WILLIAMSBURG — The Department of Buildings gave the stamp of approval to an apartment building based on plans at a completely different address, paving the way for the construction of an unsafe building that had to be vacated last month, according to a contractor.
Weeks before the Department of Buildings issued an emergency vacate order for the new luxury rental building at 120 South Fourth St. in Williamsburg formerly owned by murdered landlord Menachem Stark, general contractor Labib Krunfol, 47, of Krunfol & Krunfol Construction signed a lease for a retail space on the ground floor and sensed something was fishy.
"We noticed there is something wrong in the basement...We noticed it right away," said Krunfol, who planned on opening an organic deli and restaurant in the corner retail space on the ground floor. "It's not safe 100 percent."
When inspecting the basement under the store he had leased, Krunfol and his workers noticed that there was a support column missing from underneath his store and the beams that ran across the basement ceiling didn't connect to supports in the walls, he said.
After an unsuccessful attempt to get plans for the building from the owners at Garden Management, Krunfol pulled copies of the original plans that the Department of Buildings had on file and was shocked by what he found.
"This floor that we're working on is not supposed to exist there," he said.
The first few pages listed the correct address, 120 South Fourth Street. But most of the pages inside were from a building at a completely different address, 261 North Ninth Street. Krunfol's discovery brought on a slew of questions, he said.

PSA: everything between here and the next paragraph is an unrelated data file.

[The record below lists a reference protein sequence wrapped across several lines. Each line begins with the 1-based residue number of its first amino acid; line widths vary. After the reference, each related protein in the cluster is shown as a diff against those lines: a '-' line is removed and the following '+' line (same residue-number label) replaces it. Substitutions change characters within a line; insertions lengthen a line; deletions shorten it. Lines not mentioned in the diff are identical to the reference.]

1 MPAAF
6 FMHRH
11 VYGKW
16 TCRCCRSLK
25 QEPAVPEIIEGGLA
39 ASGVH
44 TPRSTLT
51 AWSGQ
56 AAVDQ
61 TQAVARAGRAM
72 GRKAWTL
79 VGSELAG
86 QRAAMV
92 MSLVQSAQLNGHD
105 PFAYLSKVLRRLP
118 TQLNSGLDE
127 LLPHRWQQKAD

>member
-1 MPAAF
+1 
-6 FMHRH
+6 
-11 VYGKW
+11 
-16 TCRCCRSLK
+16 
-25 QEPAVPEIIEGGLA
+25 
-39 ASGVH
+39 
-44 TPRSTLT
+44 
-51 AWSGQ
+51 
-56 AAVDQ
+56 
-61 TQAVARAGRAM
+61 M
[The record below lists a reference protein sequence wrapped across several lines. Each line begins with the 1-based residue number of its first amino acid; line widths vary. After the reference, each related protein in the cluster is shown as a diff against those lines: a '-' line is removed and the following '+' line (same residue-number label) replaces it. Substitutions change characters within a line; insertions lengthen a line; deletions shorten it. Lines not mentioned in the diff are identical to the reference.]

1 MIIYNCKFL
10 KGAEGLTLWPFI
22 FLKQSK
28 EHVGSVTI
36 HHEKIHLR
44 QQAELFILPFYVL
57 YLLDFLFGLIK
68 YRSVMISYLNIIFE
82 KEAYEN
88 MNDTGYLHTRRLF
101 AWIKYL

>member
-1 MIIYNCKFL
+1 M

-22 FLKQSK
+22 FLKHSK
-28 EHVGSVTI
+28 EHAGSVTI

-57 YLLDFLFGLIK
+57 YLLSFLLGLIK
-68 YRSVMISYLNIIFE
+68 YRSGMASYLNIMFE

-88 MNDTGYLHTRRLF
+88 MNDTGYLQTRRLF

"How do you give a certificate of occupancy... [the building's] full with people and now they do the evacuation?" Krunfol wondered.
"It's a totally different game they're playing and we're paying for that," said Krunfol, who added that he had invested nearly $500,000 to customize the new space.
DNAinfo New York reviewed the copies of the building plans that Krunfol obtained then tried to get original copies from the Department of Buildings, which are a matter of public record.
When asked why the plans in the building file did not match the address of the building itself, Alex Schnell, a spokesman for the Department of Buildings, wrote: "The circumstances under which the Certificate of Occupancy was granted [are] under investigation."
The building's certificate of occupancy was signed off by the city in July 2014, according to records, and is different from the building actually standing at the corner of South Fourth Street and Bedford Avenue.
The Buildings Department approved a building that was four stories and 18 units, though the actual building is five stories and has 20 units, Gothamist reported.
Building inspectors have been known overlook certain inconsistencies in the past.
This February, prosecutors busted 11 DOB employees for accepting bribes to remove stop work orders, to expedite permitting processes and to pass inspections.
The building is owned by Abraham Bernat, the brother-in-law of Menachem Stark whose body was found burned in a Long Island dumpster in January 2014.
Now Krunfol finds himself in the same position as the salon owners next door who invested their savings into customizing space that they were soon kicked out of and the tenants above who were booted out of their homes days before Thanksgiving.
"We were almost finished and now we find ourselves without money, without store," he said. "We have no solution."
Garden Management did not respond to a request for comment.